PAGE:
A child, given a cheap archery set for Christmas or a birthday, enjoys shooting targets on private property owned by her mum and dad. One morning she spots a wallaby eating mum’s veggie patch and, grabbing her bow & arrow from her bedroom, she takes a pot-shot that is well outside the effective range of her little fibreglass kiddie-bow. The arrow falls short, but maintains enough momentum to skip across the ground, just managing to penetrate the joey’s leg at ground level. The wound, while painful, is not catastrophically debilitating, and mother and joey hop away. Joey is found some days and perhaps many kilometres later, by animal welfare activists. Because they believe that an end to hunting on public lands is an outcome devoutly to be wished, they have a stake in considering only one of a dozen possible scenarios; namely the one that suits their agenda. The rest is history.
Do I consider my scenario more likely that theirs? I do! Not because I believe it is correct, but because it is every bit as possible as the alternative, and because it was developed in consideration of the available evidence, or at least the lack of it, and that’s the basis upon which all guilt or innocence must be determined.
Where am I going with this? I’m glad you asked!
Put on the spot, often during a media ambush, we have become unnecessarily defensive in our responses to allegations of hunter cruelty and illegal practice. There is no need to be. Rather, it is essential that we become skilled at listening carefully to the allegations and, instead of expressing indignation we should adopt the approach of challenging the media and others to justify their manufactured scenarios and fanciful notions. We should calmly suggest considered and plausible alternatives and, based only on the available evidence, challenge our accusers to demonstrate why their assertions are more plausible than ours.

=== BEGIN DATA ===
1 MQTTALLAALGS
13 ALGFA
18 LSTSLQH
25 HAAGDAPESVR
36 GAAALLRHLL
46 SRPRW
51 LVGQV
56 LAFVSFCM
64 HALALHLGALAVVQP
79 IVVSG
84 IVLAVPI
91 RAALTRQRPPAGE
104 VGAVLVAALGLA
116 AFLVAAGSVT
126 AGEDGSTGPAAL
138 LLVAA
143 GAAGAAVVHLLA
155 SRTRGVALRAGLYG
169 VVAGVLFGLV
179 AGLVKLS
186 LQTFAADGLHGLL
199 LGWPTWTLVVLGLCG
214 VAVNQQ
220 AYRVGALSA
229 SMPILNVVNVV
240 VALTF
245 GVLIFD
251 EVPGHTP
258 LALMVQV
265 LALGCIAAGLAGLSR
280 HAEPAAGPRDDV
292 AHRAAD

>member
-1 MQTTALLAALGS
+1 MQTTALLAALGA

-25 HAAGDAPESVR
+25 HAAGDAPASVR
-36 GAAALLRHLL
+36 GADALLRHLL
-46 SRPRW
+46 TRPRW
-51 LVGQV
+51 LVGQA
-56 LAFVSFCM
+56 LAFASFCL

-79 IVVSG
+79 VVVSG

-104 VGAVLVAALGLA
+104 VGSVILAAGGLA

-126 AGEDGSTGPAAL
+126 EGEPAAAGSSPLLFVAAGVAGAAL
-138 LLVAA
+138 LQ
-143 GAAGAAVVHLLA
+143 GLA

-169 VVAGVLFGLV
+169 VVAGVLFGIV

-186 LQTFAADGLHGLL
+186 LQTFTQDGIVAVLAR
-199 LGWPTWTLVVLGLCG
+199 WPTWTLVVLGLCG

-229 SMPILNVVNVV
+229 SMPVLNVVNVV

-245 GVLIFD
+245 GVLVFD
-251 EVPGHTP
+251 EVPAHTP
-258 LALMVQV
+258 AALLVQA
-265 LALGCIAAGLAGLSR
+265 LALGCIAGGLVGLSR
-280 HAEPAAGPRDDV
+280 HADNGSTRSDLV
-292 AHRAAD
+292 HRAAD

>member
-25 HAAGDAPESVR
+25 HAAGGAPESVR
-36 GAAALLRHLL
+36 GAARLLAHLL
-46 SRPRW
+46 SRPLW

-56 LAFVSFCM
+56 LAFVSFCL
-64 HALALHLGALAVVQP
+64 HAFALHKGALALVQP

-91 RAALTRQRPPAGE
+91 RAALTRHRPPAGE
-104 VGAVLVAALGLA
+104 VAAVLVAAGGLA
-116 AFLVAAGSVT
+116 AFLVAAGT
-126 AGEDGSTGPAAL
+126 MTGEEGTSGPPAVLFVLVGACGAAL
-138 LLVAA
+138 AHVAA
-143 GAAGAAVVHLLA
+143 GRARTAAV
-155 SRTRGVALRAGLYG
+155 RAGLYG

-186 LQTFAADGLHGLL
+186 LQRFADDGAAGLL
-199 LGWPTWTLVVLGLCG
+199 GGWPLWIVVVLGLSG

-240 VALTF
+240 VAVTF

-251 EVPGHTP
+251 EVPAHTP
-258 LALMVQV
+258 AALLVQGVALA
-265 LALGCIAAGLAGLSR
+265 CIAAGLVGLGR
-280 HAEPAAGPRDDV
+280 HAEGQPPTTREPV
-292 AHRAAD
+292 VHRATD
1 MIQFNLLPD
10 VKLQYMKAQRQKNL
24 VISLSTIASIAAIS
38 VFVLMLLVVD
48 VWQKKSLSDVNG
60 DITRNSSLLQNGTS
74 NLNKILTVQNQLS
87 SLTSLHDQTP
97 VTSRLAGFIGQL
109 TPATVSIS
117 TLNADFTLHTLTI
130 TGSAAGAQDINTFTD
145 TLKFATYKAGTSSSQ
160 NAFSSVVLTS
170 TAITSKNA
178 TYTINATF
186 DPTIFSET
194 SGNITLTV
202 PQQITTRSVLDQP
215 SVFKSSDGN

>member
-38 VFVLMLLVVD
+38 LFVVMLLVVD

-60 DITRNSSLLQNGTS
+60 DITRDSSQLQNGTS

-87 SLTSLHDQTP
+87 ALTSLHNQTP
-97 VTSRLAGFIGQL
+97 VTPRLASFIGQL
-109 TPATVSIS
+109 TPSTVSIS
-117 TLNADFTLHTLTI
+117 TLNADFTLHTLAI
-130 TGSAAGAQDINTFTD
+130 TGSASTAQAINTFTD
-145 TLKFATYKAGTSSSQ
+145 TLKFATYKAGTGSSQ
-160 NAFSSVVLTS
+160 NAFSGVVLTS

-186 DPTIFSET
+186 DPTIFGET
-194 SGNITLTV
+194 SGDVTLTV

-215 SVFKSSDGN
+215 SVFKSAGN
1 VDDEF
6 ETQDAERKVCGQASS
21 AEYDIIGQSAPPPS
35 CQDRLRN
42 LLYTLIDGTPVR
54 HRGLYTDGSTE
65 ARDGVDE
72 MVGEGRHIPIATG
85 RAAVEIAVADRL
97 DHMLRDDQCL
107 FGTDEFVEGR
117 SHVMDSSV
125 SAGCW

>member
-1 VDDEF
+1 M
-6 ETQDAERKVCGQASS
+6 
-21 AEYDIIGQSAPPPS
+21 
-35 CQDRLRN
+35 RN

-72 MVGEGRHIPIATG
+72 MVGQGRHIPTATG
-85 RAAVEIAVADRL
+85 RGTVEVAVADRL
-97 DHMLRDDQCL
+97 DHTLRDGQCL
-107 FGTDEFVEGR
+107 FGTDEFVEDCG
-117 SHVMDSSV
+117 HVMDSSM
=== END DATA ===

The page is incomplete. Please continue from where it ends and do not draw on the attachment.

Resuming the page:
There is a well known maxim in legal circles, “he who seeks equity must do so with clean hands.” The hunting fraternity could do worse than to adopt this maxim in the struggle for hunters’ rights. In a nutshell it means, don’t whine about injustice if you’ve also been unjust, and I think this particularly applies to the intemperate statements some of us make in blogs and online discussion groups. This is where I get controversial.
I am both pro-hunting and pro-hunting on public lands and over the last few months I have become a frequent visitor to discussion fora. I have lost count of the compelling arguments I’ve seen lost, unnecessarily, by ill-considered, intemperate and totally self-indulgent comments lobbed like grenades into otherwise productive discussions. Make no mistake, the anti-hunting lobby and the media haunt blogs and threads looking for violent, inflammatory statements to justify their portrayal of hunters as gap-toothed, inbred, banjo-playing rednecks straight off the set of Deliverance. And all too often we accommodate them by reading from the script. We will lose the battle for as long as we believe that our only threat lies from without!
We should keep in mind at all times that our objective is to sell a product that a large percentage of the population doesn’t want to buy. This is a huge and complex responsibility that will take time and patience, and there is no room for self-indulgent outbursts that can only serve to undermine our hard-won progress.
If we are to convince the voting public that we are not monsters, we must conduct ourselves in a moderate and responsible manner in all our activities, not just in the field. This includes ensuring that we leave no smoking guns of sadism or intolerance on the net that may be used against us.
Finally, we must guard against falling into the trap of commenting on topics we are not sufficiently familiar with to offer sage advice. This is particularly relevant to the debate about whether the public will be safe in NSW national parks that are opened to hunters.
It is tempting to make all sorts of assurances, but we cannot be drawn on the topic, simply because there is so much that is yet to be settled. We don’t know how many hunters will be permitted in a national park on any given day. We don’t know how many hunters might be permitted per x-hectares of bush. We don’t know how parks will be signposted or how their closure for hunting will be managed and conveyed to the public. The list goes on… What we do know is that the bodies responsible for developing policies to ensure public safety are aware of the controversy surrounding hunting in parks, and they have everything to gain by ensuring that policy is robust and serviceable.
It is in our best interest to share our thoughts and ideas with bodies such as Game Council NSW and the National Parks and Wildlife Service, and to give them our full and active support as they strive to ensure that in the long term, hunting on public lands is revealed to be safe and therefore sustainable for many years to come.